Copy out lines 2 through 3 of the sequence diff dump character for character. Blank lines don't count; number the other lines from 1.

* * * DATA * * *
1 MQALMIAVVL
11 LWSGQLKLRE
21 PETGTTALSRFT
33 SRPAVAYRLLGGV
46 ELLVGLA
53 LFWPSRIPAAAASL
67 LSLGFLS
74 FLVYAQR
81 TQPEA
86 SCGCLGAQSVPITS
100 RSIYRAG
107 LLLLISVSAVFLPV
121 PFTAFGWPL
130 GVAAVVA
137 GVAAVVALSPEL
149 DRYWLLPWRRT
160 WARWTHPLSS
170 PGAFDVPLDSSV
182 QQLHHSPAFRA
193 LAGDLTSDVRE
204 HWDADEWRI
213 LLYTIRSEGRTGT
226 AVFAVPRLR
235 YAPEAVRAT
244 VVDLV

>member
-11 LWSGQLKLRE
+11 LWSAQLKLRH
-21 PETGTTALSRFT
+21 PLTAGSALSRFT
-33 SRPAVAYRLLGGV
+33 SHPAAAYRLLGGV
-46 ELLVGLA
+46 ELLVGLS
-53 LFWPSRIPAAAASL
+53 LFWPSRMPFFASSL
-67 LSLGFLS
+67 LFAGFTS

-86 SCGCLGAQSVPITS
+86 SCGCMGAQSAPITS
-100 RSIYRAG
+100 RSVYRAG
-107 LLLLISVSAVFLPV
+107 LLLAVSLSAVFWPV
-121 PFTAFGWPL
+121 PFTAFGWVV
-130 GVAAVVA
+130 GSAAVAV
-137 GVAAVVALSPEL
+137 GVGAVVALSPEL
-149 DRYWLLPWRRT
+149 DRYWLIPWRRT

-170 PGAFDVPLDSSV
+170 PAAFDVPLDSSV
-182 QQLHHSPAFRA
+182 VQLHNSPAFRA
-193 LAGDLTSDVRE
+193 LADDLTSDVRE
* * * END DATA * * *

11 LWSGQLKLRE
21 PETGTTALSRFT